The big screen TV tipped back against the wall and the six foot slate blackboard, weighing a hundred and fifty pounds, toppled over, crashed face down, missing the hefty coffee table by a mere inch.
The ceiling fans swung, chafing the plaster.
The pool lost 12,000 gallons of water, drenching the yard and pushing the patio furniture against the house. Planters toppled, shattered.
In the garage, the motorcycles tipped over, the riding jackets lay dumped onto the floor in a pile. And the shelving buckled, spilling fishing tackle, tools, cans of lubricants, wax, cleaning solvents.
And the drums fell.
And things like floorboards, videos, cans of paint, suitcases and books fell from their cubbies.
In the bedrooms, dressers tipped over, mirrors, photos in their frames shattered against the tiles.
In the office, the ancient LC Smith typewriter crashed from its perch above the bookcase and slammed into the desk.
In the office, the bookcases released their books, the shelves traveling ten inches from the wall. The file cabinet moved a foot to the left. The printer/fax machine slammed against the wall. The guitar on its stand toppled over. Rocks, postcards, small statues, fell from their places onto the hardwood.
The wine in the wine cabinets jilted from their positions, crashed onto the floor. We lost only one bottle of wine, a Narsai David, 2004, an auction item for which my wife paid a hundred and fifty dollars. We were "saving" it for the perfect occasion; it undoubtedly passed. The chandelier above the stand alone tub broke into a thousand pieces.
So much broken glass.
One dining table chair fell over.
Potted plants few into the wall, shattered.
So much violence done in twenty odd seconds.
The walls held, The ceiling and the floors, all held. The staircase held. The windows held. The large chandelier, constructed of cast iron and glass sconces, held. The second story did not fly apart, come crashing down and crushing us. The computer in the office held, and even the tiny statue of Buddha, about the size of peanut, stayed rooted in his spot on the computer's stand, guarding its fortune cookie fortune: "Allow yourself time - you will reach success." The bed in the master bedroom held, barely traveling away from the wall, and the clothes in the closet remained just where we placed them, tucked and folded in neat rows on the shelves. The patio awning held, the palm trees and rose trees, the birds of paradise, held. The chimneys, the fences, the facade's two decorate columns, all held. No new cracks in the driveway, no new cracks in the front walkway, no new cracks and crevices appeared in the patio. The gutters and downspouts remained in their fixed positions, and except for four decorative bricks along the lower outside walls, the facade held. These are things to be thankful for.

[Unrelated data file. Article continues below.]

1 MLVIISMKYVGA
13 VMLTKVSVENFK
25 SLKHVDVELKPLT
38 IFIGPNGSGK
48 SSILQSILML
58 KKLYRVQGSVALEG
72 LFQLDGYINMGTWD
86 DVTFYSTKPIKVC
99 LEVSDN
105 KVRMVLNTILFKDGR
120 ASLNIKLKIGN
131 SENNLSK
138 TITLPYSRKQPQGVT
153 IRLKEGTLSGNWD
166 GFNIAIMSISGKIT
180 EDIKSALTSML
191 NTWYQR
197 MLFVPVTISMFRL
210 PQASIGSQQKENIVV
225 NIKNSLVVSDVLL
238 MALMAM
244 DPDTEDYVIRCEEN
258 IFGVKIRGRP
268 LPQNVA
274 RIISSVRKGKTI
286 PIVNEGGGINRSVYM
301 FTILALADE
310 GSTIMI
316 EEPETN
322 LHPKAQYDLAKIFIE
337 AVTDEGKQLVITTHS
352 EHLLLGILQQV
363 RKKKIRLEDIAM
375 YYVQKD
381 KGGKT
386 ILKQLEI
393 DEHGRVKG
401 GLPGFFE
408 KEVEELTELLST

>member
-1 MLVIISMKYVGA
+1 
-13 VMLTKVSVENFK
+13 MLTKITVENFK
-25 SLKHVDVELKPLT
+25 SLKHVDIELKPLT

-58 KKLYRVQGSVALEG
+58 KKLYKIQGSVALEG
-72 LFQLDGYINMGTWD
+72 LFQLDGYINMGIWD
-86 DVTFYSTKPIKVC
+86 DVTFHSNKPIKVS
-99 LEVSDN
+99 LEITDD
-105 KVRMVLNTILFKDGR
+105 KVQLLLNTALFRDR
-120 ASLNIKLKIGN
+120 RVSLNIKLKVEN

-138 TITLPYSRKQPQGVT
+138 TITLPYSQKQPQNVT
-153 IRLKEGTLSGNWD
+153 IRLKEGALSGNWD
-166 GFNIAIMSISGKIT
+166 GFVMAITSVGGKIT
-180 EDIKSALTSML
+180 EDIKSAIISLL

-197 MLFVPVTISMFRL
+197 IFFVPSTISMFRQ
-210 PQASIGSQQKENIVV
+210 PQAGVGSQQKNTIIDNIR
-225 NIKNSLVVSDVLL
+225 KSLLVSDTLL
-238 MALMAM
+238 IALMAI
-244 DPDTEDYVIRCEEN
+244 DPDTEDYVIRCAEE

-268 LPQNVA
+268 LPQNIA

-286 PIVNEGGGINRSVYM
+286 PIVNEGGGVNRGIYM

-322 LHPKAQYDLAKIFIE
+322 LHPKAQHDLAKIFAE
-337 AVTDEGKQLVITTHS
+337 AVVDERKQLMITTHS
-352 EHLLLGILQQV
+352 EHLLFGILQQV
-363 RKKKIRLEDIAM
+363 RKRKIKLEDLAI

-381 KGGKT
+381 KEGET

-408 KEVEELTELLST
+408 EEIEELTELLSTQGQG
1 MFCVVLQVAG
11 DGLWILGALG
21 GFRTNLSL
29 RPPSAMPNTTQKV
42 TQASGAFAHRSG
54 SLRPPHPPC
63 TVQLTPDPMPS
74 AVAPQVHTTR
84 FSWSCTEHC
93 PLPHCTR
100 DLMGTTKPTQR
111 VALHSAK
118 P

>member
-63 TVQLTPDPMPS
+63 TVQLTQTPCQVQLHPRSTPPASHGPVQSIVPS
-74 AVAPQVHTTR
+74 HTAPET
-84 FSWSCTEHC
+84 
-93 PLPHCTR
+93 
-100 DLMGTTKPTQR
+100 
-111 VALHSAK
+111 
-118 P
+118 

Family is true wealth. My wife was unhurt. My newborn son slept through the violence, the shaking house, his screaming mother. One day we will tell him what he survived and the "courage" he displayed, asleep, dreaming, no doubt of his mother's milk. My stepson was unhurt. My two dogs, perhaps shocked and alarmed by the world shaking, bending, threatening to break apart, were unhurt, though as early earthquake detection warning devices they fell asleep on the job. I was unhurt. These are what I am most thankful for.
We lost power. The house alarm screamed. We lost phone service, both landline and phone. We lost water. Eighty water mains in the area ruptured. I shut off the power. I did not smell gas. James and Victoria across the street lost their statues of Christian saints. They lost their newly constructed pool. James knocked on our front door at 4:00 AM, concerned about us and especially the baby. "We are fine," I told him. "We're unhurt." He said he needed my help to upright the refrigerator and so I helped him. We managed to push up the five hundred pound beast. A wine bottle spilled out and rolled across the floor. His family was unhurt, his wife Victoria, chubby little Marcus with the lisp, and cute Abigail with her Coke-bottle glasses and their other grandchildren were all fine.
James and I checked on the neighbors. Lori, recently diagnosed with cancer, was fine, cheery as ever: "It's just stuff!" Mrs. Spielberg next door was concerned about gas. Her expensive chandelier, made of brass and glass, crashed onto her dining room table. She lost expensive mirrors, an expensive chair, expensive dishes and fine china. But she was fine. All the neighbors, bleary eyed, rattled, had lost things but their families were whole, sustaining just a few minor scrapes, minor scratches, no broken bones. Our love of family, community, concern for the welfare of our neighbors, remained intact.
As we continue to assess the damages in our homes and downtown, calculate our losses, we will surely replace planters and chandeliers, sculptures of Christian saints and expensive dishes, but what we can never replace, or eradicate, is the memory of that early morning, when the overwhelming sensation of powerlessness swept through us like a tidal wave.
Downtown, with its many broken buildings, will recover, and the wine industry, having lost its yields, will recover.
We will recover because we have good friends and decent families.
We will recover because that is who we are: Patient, Resilient, Possessed of indomitable will.
Because in the end, "It's just stuff."